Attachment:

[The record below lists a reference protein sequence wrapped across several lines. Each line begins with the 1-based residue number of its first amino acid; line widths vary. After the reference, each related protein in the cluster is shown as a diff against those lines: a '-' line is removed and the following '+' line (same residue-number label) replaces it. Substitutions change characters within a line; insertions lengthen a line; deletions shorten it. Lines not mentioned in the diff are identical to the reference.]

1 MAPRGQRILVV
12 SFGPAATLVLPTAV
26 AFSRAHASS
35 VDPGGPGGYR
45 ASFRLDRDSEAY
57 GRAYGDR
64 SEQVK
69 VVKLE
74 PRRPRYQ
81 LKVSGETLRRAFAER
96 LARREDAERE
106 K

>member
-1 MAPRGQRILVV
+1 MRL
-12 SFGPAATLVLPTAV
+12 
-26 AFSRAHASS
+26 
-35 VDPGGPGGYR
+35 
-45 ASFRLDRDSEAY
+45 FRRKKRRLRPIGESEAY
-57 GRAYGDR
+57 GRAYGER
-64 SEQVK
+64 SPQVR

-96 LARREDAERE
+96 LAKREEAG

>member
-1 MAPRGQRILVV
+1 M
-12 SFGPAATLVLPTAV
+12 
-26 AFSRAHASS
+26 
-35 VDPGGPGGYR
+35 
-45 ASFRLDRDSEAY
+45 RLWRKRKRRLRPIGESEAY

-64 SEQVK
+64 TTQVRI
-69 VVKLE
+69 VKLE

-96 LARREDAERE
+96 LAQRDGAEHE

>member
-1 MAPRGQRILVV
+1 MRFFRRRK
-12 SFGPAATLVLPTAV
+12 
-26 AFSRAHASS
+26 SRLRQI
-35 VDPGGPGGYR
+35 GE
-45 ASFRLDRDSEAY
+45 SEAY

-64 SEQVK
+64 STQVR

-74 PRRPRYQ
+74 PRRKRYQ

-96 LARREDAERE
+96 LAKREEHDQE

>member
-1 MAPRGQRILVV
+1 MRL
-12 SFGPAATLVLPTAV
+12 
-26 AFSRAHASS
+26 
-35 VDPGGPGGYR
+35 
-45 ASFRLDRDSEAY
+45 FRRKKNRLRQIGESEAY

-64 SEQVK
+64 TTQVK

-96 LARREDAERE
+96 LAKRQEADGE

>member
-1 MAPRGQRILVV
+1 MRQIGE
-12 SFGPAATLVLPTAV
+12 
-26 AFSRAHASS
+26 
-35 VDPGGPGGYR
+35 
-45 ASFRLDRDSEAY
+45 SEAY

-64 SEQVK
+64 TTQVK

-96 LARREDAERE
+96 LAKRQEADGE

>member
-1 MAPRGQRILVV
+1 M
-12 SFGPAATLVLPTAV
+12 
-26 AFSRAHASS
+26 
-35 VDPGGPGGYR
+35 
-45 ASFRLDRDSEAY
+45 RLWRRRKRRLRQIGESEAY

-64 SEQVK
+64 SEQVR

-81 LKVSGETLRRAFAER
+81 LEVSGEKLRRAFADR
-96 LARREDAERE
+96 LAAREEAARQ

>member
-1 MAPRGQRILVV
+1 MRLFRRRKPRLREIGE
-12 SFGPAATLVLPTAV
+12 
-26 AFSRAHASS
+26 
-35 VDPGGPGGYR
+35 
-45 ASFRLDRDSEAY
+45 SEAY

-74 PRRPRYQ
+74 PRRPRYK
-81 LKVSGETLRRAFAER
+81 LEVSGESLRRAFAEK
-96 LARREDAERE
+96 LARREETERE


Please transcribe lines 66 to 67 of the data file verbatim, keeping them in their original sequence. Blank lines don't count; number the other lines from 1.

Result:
-1 MAPRGQRILVV
+1 MRL